One thing we need to think about is why some people are happy to define their in-group as "humanity" and why for some it is so much narrower. Why for some people seeing a man in a turban is a delightfully exotic sight, and for another it is a trigger for violence. And we really urgently need to drop any moral rhetoric along the lines of "because they are stupid". Sometimes people are stupid. But pointing this out never really helps. We need to try to get beyond our own simplistic, moralistic judgements and really connect with the values of others. That we might not share those values makes this difficult, because all of us find it difficult to embrace someone who's values are different from ours. But until we understand those values we will not make a connection of the kind that can bring change.

~~oOo~~


See also

24 January 2014

Origins of Myth: The Other Evidence

image credit: intrepidtravel.com
A few weeks ago I reviewed Michael Witzel's book Origins of the World's Mythologies. In that review I focussed, as Witzel does, on the evidence from comparative mythology. It's fairly obvious that if we share a grand narrative into which our myths fit, that there ought to be other evidence that follows a similar pattern. And Michael Witzel devotes a chapter of Origins exploring this evidence.

It must be said that none of the evidence is unequivocal and much of it is still rather ambiguous. More information is being added all the time. For example in the main text the book claims that there is no evidence of interbreeding between Homo sapiens sapiens and Homo Neanderthalensis. However between writing and publishing just such evidence was found indicating that all humans outside of Africa, New Guinea and Australia share a small number of genes with Neanderthals and Witzel acknowledges this in the forward. In the meantime further examples hybridisation have been discovered. (See Evolution: Trees and Braids)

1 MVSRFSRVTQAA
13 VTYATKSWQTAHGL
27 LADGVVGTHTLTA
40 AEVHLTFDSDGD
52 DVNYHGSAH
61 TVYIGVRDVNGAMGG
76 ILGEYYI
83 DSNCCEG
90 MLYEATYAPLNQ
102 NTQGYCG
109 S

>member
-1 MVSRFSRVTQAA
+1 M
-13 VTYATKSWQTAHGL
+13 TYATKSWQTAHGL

To briefly recap, Michael Witzel sees a shared grand narrative in the mythologies of Europe, Asia, Oceania and the Americas (what Witzel calls "Laurasia") that is distinct from the grand narratives found in Sub-Saharan Africa, New Guinea and Australia ("Gondwana"). The Laurasian narrative involves creation of the universe from nothingness (void, chaos) via an egg or giant; the emergence of the earth from an abyssal ocean; the birth and lives of gods who fight amongst generations; the pushing apart of (father) sky and (mother) earth; the genesis and age of humanity, with an heroic age followed by our more mundane times; and finally the destruction of this universe, sometimes followed by the creation of a more perfect one. Local variations exist in abundance, but the overall story-arc seems to follow this broad outline. Gondwana mythology, by contrast, places no importance on creation.


Comparative Linguistics

The science of comparative linguistics is Witzel's home turf. He has, for example, studied the regional vations in Vedic Sanskrit and mapped the geographic areas that can be associated with various Vedic texts. He has also extensively studied loan words in Vedic showing that Munda may well have been the substrate language in Northwest India where the Vedic speakers first became firmly established. The early successes of comparative linguistics in the 18th and 19th centuries were impressive. It initially became clear, for example, that Greek, Latin and Sanskrit sprang from a common ancestor language. Germanic, Celtic, Iranian, and Slavic languages were soon added to the family, now most commonly called Indo-European. Systematic changes (such as /f/ for /p/ in Germanic as compared to Latin, part of Grimm's Law) across whole languages make it certain that they share a common ancestor and that language can be reverse-engineered on the basis of its surviving transformations. The reconstructed ancestor language is called Proto-Indo-European. The theory for example predicted three laryngeal sounds (related to our /h/) for PIE, which were not found in any living language, but were subsequently discovered in a written form of Hittite.